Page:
Medford, Ore. -- The Jackson County Administrator said Wednesday that banning genetically modified crops could be costly.
Commissioners are getting educated as the May primary approaches, which is when a proposed GMO ban will be in the hands of voters.
"Let me start by saying this is meant to present the facts," said Jackson County Administrator Danny Jordan.
For more than an hour, Jordan explained to commissioners the legal consequences and costs associated with a county-wide ban on genetically modified crops. The presentation comes as voters are set to decide on whether or not to adopt a GMO ban in May's primary election.
"There are a ton of variables," said Jordan.
It's an issue that has representatives from all sides of the farming community at odds. As it's now known, Biotech Company Syngenta has been growing genetically modified seeds in the Rogue Valley for some time.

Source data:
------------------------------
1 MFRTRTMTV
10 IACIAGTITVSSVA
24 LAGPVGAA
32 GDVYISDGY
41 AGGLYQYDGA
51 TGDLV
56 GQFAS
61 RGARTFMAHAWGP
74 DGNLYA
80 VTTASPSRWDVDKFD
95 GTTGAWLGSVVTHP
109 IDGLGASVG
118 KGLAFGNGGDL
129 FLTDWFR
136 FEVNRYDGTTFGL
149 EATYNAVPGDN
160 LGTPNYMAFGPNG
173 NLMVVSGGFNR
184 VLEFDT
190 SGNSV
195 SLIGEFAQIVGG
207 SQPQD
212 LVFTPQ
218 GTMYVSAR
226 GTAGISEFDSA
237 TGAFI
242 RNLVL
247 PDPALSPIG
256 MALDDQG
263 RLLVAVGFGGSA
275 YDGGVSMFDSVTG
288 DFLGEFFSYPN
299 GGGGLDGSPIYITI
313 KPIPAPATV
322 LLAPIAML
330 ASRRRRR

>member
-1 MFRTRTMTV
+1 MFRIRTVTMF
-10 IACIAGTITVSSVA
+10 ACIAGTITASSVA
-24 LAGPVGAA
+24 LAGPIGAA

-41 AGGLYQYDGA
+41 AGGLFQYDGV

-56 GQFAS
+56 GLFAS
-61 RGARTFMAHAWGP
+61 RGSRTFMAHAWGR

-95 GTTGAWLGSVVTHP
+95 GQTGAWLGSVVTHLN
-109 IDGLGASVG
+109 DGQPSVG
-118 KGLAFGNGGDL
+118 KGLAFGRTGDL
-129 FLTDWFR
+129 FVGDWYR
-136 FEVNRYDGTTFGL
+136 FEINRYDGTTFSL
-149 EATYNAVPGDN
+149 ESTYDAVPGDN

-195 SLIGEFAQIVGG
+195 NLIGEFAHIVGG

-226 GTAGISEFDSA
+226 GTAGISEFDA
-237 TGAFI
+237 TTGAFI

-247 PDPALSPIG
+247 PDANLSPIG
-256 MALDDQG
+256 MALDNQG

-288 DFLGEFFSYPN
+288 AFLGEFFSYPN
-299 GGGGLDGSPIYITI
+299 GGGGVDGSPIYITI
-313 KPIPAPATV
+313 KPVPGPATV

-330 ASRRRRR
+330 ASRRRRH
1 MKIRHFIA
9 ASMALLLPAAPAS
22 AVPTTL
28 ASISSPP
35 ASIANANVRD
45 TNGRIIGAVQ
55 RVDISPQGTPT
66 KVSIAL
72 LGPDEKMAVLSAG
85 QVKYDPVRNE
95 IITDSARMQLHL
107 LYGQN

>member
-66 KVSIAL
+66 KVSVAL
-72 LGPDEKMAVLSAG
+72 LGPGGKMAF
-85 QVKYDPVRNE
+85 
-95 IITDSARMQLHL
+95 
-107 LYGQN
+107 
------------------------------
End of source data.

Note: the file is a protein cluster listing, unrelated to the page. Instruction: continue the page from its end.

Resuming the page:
"I'm opposed to the measure. The folks I represent are opposed to the measure. I think based on what we just heard, the uncertainties are incredible. And if it's any of the (projected) costs, I just don't think it's a cost that Jackson County residents could afford," said Good Neighbor Farmers Consultant John Watts.
Jordan confirms the cost could be high. According to his projected assessment, the first years cost would be $259,300 dollars.
If voters passed a GMO ban, the county would need to enforce the new law by hiring the people necessary to process abatement and collect fines and that wouldn't come cheap.
Also a concern, potential lawsuits headed the county's way if a ban passes.
Elise Higley, Director of Our Family Farms Coalition, says the measure doesn't specify any county requirements on enforcement. Higley couldn't address commissioners; there was no opportunity for public comment at this meeting.
She'll have to wait for that, just as the community waits for the May 20th primary to see what happens with Jackson County Measure 15-119.